By the mid-1990s, however, the Williams family knew they would have to begin upgrading the mill if they were to remain competitive, and in 1996 the company began a series of investments in major machinery and equipment. Most of the improvements were finished in 1998 although the final stage was not completed until 2001.
The company’s management team now includes John Fox, vice president; Craig Gray, vice president for sawmill operations; Sam Neumann, scragg mill manager; Don Sanders, assistant scragg mill manager, Chris Newton, office and shipping; J.T. Turner,
Jerry G. Williams & Sons, with its 40-acre facilities and about 180 employees, sells to concentration yards and distributors primarily along the Eastern Seaboard – as far north as New England and as far South as Florida -- and relies on contract truckers for shipping. About 35% of its softwood production is sold to lumber treating companies. About 10% the company’s business is export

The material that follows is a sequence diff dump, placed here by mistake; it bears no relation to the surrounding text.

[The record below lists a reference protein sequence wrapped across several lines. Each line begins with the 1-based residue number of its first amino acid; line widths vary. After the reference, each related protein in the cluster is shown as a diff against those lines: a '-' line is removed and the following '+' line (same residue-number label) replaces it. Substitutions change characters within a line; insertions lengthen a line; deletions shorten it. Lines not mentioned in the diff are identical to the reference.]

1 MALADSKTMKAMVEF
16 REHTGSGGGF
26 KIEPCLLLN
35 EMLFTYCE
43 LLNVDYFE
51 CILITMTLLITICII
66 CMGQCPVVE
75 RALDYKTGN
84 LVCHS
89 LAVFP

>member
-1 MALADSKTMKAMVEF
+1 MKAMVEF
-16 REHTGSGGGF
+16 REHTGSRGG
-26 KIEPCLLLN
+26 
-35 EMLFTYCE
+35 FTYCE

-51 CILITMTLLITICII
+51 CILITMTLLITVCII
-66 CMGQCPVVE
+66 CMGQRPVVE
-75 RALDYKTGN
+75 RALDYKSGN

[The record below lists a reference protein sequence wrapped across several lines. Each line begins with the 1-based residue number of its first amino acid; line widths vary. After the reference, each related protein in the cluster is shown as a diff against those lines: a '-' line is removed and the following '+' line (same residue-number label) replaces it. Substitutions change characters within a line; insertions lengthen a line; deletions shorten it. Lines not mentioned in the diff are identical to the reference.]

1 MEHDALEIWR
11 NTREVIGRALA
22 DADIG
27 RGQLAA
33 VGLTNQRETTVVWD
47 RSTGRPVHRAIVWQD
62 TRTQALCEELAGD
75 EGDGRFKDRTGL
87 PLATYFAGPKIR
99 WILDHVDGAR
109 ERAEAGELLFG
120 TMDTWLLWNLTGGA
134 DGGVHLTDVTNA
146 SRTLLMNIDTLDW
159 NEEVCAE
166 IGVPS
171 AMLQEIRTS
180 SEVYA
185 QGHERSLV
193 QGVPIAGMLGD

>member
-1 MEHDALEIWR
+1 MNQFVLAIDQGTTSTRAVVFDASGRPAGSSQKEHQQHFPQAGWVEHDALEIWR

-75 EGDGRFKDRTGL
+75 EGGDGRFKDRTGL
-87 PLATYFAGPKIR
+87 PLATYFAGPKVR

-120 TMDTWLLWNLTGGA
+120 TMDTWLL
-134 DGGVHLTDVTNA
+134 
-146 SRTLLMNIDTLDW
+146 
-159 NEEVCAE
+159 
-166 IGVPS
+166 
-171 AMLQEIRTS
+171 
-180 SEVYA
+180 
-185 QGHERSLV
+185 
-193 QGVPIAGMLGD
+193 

The company’s principal species are Southern Yellow Pine, red and white oak, poplar and maple as well as some ash and cypress.
When sawing hardwoods, the mill produces about 15,000 board feet of lumber per hour; pine lumber production is between 22,000 and 25,000 board feet per hour.
In the sawmill, large logs are broken down by a Cetec 6-foot bandmill and a McDonough three-knee carriage. The head rig is optimized with Perceptron 3-D LASAR scanning and optimization technology. Small logs are handled on a Maxi Mill overhead end-dogging carriage that feeds them to Key Knife chipping slabbers and a Coe 6-foot quad bandmill. The mill is also equipped with the following Hi-Tech Comact equipment: a curve sawing gang, twin band linebar resaw, four-saw optimized edger, optimized trimmer, and two 66-bin sorters and stackers.